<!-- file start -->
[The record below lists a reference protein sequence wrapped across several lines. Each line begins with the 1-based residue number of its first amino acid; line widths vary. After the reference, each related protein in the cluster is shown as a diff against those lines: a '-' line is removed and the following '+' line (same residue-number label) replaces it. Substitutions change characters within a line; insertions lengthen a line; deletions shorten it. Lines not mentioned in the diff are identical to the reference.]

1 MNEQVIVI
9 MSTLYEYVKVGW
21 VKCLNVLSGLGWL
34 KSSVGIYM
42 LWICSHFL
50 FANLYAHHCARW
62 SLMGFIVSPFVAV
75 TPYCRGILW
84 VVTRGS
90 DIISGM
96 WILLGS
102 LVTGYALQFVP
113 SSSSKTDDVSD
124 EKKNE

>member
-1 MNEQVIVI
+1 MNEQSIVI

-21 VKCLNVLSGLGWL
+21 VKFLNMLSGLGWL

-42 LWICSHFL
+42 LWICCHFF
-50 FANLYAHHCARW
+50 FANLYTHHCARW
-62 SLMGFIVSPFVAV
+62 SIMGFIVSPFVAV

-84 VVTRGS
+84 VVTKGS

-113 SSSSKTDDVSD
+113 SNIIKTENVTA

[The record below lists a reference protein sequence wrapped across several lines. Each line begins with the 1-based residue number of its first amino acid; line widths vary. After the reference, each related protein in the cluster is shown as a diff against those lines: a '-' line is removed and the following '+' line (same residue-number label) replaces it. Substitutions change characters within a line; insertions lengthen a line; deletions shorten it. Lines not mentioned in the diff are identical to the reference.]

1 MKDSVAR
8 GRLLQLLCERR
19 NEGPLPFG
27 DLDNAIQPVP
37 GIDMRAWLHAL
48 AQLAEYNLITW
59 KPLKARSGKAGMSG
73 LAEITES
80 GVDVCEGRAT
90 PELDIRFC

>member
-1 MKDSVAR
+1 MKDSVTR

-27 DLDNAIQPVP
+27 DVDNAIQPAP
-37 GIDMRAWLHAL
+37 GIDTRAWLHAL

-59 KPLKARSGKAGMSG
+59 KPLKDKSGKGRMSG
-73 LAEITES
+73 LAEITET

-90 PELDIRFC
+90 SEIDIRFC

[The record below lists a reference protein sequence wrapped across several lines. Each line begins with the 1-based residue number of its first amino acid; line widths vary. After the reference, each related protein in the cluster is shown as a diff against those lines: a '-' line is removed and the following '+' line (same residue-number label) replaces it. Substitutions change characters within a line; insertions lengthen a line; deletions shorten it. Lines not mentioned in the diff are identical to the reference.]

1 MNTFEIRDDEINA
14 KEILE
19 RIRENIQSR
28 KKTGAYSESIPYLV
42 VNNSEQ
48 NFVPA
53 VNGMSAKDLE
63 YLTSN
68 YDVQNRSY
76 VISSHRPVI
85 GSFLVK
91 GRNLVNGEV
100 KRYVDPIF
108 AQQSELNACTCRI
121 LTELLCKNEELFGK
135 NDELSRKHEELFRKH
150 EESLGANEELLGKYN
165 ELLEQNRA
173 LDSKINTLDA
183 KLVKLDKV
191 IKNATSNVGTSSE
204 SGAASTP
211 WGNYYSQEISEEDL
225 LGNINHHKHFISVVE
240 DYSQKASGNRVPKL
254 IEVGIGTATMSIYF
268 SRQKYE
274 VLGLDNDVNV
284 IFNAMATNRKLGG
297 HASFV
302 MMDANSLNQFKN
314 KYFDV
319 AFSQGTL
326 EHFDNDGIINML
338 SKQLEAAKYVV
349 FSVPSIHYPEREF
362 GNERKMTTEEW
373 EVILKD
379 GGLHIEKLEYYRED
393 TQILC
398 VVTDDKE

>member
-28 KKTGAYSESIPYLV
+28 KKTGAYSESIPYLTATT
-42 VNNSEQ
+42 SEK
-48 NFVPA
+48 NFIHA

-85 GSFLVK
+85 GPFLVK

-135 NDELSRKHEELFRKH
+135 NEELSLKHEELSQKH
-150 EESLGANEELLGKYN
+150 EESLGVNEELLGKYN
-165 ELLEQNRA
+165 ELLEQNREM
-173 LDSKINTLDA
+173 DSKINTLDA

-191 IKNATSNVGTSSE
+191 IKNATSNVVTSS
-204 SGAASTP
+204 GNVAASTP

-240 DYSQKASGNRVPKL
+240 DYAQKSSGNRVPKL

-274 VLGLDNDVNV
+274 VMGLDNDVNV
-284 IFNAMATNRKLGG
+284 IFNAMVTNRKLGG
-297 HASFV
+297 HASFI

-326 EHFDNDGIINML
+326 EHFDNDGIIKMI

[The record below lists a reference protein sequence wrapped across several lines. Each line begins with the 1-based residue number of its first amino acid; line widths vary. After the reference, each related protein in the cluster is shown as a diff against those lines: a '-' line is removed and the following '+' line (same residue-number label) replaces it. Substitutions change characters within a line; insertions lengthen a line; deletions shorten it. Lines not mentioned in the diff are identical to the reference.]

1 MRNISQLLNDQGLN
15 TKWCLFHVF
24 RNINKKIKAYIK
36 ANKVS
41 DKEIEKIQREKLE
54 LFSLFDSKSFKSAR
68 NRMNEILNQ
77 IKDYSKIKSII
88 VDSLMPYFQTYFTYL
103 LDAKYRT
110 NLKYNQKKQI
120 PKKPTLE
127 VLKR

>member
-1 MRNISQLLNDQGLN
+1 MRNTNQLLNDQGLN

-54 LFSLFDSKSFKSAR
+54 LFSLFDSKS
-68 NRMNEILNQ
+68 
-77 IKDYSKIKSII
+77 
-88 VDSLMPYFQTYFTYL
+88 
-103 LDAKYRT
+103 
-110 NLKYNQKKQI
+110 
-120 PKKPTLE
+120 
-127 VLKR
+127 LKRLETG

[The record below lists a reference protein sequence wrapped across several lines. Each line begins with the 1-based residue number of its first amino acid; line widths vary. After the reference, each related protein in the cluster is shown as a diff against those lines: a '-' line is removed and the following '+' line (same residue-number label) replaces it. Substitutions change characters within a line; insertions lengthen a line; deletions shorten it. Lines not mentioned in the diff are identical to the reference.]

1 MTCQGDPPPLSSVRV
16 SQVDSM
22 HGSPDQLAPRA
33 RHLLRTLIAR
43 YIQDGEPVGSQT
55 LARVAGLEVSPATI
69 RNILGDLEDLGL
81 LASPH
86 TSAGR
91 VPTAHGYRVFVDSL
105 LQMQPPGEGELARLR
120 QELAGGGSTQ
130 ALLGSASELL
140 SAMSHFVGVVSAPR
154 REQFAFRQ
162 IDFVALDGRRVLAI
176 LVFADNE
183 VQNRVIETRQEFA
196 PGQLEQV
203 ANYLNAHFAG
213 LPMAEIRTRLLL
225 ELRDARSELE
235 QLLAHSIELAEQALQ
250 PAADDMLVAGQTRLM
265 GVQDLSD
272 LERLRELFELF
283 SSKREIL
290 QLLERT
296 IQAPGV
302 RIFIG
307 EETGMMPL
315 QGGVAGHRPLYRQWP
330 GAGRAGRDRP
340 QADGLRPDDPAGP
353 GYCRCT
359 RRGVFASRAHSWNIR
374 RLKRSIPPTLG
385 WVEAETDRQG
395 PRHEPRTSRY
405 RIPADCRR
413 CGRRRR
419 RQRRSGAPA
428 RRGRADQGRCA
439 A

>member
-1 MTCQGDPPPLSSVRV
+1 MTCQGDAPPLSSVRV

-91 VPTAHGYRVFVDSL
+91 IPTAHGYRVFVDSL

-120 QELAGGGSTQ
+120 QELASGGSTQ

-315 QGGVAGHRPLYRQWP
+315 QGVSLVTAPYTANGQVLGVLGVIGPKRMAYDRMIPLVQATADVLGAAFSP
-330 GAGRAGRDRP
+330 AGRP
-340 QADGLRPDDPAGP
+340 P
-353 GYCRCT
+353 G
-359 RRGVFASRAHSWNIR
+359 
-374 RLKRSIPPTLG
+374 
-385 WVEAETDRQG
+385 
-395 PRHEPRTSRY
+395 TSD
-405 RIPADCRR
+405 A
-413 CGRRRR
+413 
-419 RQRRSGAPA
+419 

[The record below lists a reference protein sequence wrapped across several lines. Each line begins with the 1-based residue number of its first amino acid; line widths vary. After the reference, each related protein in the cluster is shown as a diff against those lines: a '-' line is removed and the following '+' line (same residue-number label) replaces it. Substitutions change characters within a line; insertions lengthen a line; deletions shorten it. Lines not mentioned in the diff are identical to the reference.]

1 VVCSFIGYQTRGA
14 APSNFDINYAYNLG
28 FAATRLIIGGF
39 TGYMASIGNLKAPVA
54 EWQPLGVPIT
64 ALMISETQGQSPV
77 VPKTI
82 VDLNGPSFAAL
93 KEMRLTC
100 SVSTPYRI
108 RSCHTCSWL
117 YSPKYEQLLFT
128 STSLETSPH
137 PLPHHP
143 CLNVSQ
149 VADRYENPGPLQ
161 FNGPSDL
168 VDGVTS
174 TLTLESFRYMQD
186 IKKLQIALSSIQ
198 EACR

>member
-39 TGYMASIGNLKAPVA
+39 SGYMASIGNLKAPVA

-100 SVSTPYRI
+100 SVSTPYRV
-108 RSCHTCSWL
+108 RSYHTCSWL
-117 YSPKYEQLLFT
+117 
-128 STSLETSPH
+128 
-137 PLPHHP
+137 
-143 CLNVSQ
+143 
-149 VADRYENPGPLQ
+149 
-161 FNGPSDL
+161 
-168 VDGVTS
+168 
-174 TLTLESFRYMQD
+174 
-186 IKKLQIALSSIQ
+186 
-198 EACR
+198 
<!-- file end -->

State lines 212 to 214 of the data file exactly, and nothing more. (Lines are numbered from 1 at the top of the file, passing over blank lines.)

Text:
+120 QELASGGSTQ

-315 QGGVAGHRPLYRQWP
+315 QGVSLVTAPYTANGQVLGVLGVIGPKRMAYDRMIPLVQATADVLGAAFSP